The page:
NATO troops killed in southern Afghanistan

Five NATO soldiers die in roadside bomb, pushing the death toll for foreign troops to 50 since start of August.

    Taliban fighters shot down a US helicopter last week, killing 38 people [AFP]

    A roadside bomb has killed five foreign troops in volatile southern Afghanistan, NATO said in a statement.

    Thursday's casualties come days after the coalition suffered its worst single loss in the 10-year war when Taliban fighters shot down a helicopter carrying US special forces.

    "Five International Security Assistance Force service members died following an improvised explosive device attack in southern Afghanistan today," the US-led coalition said in statement, without giving any further details in line with policy.

    Violence is at its worst in Afghanistan since US-backed Afghan forces toppled the Taliban government in late 2001, with high levels of foreign troop deaths and record civilian casualties during the first six months of 2011.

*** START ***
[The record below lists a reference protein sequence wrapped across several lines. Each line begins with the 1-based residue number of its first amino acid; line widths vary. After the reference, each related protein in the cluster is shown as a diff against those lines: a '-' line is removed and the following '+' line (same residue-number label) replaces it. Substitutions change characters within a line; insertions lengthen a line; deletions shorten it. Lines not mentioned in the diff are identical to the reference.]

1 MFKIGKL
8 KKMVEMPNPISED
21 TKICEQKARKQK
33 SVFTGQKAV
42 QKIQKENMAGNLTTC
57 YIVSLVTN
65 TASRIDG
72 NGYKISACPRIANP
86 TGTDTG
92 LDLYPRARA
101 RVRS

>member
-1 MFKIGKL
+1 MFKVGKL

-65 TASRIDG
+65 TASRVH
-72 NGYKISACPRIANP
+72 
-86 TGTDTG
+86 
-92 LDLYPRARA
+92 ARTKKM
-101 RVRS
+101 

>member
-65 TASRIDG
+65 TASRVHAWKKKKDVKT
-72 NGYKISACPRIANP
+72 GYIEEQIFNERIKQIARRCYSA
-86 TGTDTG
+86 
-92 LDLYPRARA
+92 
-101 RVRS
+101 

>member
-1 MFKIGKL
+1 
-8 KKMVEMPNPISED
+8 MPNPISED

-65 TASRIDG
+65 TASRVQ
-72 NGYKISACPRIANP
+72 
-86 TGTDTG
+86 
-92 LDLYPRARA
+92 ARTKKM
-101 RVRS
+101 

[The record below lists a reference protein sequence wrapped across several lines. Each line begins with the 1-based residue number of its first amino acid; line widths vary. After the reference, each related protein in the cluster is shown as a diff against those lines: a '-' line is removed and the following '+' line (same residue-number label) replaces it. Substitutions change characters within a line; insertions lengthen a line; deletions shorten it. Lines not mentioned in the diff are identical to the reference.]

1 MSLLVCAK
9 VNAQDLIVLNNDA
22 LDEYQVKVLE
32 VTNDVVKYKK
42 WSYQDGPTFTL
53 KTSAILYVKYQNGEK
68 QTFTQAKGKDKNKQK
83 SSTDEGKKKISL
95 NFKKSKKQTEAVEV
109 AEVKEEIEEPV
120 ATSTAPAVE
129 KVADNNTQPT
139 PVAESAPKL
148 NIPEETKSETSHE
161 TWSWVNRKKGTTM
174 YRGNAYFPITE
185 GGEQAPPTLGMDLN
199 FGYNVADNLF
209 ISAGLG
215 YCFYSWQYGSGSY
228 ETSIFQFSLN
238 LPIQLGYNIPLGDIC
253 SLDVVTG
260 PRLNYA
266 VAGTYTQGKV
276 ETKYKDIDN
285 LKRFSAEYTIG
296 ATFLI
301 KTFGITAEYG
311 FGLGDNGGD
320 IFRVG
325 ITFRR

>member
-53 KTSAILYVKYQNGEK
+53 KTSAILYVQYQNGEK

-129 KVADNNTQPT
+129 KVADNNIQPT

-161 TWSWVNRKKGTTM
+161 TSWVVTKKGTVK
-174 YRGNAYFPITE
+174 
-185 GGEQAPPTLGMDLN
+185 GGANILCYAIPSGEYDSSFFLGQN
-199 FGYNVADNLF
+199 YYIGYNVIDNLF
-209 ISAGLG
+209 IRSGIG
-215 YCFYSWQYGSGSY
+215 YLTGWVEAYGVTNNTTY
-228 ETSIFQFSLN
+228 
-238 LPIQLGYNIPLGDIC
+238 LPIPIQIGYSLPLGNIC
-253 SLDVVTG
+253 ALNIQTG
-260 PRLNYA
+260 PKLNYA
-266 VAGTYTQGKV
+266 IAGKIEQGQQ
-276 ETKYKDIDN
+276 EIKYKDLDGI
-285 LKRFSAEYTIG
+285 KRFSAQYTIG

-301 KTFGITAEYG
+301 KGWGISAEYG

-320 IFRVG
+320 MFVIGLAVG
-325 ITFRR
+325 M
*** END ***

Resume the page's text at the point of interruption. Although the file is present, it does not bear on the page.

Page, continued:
At least 50 foreign troops have been killed so far in August.

    Taliban denial

    The Taliban insisted Thursday that the fighters who shot down a US helicopter in Wardak province, killing 38 coalition and Afghan forces, were still alive, despite a US announcement that they had been killed.

    "This is not true. After seeing the enemy statement, we contacted the mujahed [fighter] who shot down the helicopter and he's not dead. He's busy conducting jihad elsewhere in the country," Taliban spokesman Zabiullah Mujahid told AFP.

    Mujahid was responding to NATO claims that it had killed those Taliban in an airstrike.

    "The [Wednesday] strike killed Taliban leader Mullah Mohibullah and the insurgent who fired the shot associated with the August 6 downing of the CH-47 helicopter, which resulted in the deaths of 38 Afghan and coalition service members," NATO had said in a statement on Wednesday.

    The statement did not say explicitly that the Taliban fighters had shot the helicopter down, although it was the clearest indication yet from NATO sources that it was the likely cause.

    SOURCE: Agencies


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